Director, Crop Protection Research Institute
Food production problems in Africa are once again front page news. African crop yields average one-third that of the rest of the world’s harvest. As food shortages loom, public institutions, developmental groups, and government agencies are assessing technologies and policies that have the potential to significantly increase food production in Africa.
One of the most serious threats to African food production- the problem of weeds competing with crops-is not being addressed in the ongoing assessments. And yet, solving the weed problem in Africa is critical if farmers are to attain optimal yields and gain the full value of additional use of fertilizer, irrigation and improved seeds. Currently, African farmers lose 20-100% of their potential crop production due to uncontrolled
weeds. The primary method of weed control by smallholder farmers in Africa is hand weeding with short-handled tools. Weeding is backbreaking work done primarily by women. Because of labor cost and shortage and other demands on farmers time, not enough weeding is being done or is being done too late to prevent serious yield losses. Farmers are reluctant to apply fertilizer because weeds would be further stimulated and even more hand weeding would be required.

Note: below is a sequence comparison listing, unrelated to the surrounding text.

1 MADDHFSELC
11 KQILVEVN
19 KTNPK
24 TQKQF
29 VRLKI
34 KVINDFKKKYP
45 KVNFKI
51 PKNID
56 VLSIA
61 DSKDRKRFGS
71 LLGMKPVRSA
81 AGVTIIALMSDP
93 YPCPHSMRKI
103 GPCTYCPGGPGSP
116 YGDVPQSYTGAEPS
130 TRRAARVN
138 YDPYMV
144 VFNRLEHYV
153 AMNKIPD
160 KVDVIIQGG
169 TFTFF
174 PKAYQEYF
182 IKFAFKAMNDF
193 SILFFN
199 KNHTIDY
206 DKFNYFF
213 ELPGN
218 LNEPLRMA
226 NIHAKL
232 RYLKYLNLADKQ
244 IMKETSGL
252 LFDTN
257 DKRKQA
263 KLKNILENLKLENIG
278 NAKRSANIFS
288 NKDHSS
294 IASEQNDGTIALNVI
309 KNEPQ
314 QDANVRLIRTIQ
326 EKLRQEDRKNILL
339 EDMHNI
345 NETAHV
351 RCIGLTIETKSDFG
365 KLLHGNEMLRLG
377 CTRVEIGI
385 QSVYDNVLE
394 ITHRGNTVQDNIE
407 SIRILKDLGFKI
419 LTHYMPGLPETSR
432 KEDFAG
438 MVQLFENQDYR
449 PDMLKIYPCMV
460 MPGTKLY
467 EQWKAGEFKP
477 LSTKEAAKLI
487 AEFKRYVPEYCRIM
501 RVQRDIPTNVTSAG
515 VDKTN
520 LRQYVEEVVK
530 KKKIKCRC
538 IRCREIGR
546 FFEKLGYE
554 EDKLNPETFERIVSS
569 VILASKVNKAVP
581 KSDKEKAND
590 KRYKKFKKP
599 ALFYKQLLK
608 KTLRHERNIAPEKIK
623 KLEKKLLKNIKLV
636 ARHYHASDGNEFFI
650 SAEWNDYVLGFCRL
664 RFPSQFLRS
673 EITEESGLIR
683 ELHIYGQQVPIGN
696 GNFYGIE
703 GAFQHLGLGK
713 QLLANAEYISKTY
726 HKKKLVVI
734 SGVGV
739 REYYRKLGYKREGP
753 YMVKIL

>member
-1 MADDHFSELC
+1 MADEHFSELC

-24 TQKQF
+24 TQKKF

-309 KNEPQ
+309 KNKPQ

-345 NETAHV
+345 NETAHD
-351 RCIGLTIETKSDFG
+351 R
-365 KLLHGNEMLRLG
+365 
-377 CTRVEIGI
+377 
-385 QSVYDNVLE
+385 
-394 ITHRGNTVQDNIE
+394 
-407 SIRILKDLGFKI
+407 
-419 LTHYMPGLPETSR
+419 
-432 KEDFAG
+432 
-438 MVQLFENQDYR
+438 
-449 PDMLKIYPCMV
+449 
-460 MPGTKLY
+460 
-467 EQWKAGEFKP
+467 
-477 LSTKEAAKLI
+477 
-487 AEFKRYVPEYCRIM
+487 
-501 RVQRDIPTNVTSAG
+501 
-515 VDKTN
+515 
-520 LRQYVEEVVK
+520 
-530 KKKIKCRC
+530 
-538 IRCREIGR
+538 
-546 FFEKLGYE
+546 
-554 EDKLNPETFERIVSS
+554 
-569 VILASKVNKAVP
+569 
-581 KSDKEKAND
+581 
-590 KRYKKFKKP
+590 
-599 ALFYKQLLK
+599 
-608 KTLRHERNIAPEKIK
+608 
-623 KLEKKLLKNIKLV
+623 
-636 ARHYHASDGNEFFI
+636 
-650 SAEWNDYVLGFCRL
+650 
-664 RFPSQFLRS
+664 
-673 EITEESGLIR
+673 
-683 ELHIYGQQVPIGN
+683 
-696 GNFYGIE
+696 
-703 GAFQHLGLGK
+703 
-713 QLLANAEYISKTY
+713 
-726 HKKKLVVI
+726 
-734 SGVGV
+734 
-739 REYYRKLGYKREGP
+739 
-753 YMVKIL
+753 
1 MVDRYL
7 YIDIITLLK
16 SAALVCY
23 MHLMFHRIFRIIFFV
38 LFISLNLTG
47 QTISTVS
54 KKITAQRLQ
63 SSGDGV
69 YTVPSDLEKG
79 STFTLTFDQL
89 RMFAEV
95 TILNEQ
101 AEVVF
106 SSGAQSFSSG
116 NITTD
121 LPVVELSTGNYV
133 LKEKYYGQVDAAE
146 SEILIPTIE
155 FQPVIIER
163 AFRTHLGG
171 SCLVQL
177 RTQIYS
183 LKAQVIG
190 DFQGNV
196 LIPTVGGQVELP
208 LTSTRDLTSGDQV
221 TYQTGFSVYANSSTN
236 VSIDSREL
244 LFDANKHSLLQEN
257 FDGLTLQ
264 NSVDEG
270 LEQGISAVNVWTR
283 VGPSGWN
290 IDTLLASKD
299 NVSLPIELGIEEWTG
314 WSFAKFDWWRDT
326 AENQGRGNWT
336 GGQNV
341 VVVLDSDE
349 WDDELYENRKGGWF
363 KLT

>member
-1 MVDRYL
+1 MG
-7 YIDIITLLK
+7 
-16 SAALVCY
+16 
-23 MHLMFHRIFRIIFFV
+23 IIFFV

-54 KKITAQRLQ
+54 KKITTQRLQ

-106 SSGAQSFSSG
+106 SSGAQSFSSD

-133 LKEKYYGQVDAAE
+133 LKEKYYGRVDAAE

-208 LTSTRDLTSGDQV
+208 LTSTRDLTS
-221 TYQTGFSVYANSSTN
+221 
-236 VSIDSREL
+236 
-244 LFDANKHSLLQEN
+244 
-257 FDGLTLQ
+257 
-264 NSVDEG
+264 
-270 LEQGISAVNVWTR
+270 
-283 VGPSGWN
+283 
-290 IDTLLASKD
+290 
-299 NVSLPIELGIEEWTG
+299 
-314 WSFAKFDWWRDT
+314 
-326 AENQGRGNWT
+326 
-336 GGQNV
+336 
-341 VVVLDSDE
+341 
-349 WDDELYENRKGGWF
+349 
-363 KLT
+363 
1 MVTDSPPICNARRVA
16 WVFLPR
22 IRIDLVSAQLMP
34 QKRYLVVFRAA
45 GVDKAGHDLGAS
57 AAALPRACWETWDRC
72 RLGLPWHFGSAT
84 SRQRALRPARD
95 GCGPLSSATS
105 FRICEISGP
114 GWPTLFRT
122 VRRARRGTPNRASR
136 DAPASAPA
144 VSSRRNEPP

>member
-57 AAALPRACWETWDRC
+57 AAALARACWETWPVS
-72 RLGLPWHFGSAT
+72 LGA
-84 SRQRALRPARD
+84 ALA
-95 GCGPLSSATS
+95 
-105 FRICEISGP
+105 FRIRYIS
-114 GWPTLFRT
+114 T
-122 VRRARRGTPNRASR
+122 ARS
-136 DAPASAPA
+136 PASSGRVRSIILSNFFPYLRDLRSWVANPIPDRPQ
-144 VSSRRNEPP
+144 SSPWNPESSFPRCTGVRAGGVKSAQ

In this presentation, Leonard Gianessi makes the case for increased use of herbicides by smallholder farmers as a solution for Africa’s weed control problems. Research has shown that, if smallholders used herbicides, hand weeding time could be virtually eliminated. Farmers would have significant time availability to plant additional crops, apply fertilizers, and harvest more crops.